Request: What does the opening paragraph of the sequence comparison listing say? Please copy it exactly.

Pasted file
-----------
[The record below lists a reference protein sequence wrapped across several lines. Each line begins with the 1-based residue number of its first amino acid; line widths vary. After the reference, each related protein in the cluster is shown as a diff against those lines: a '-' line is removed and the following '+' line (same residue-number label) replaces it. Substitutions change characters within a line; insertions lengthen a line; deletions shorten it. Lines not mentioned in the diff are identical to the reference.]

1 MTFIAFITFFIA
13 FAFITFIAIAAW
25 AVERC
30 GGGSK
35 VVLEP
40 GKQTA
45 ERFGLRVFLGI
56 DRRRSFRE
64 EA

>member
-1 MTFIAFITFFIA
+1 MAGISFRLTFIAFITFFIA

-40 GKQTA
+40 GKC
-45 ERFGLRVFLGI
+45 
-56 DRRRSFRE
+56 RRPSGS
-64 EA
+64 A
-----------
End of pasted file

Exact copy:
[The record below lists a reference protein sequence wrapped across several lines. Each line begins with the 1-based residue number of its first amino acid; line widths vary. After the reference, each related protein in the cluster is shown as a diff against those lines: a '-' line is removed and the following '+' line (same residue-number label) replaces it. Substitutions change characters within a line; insertions lengthen a line; deletions shorten it. Lines not mentioned in the diff are identical to the reference.]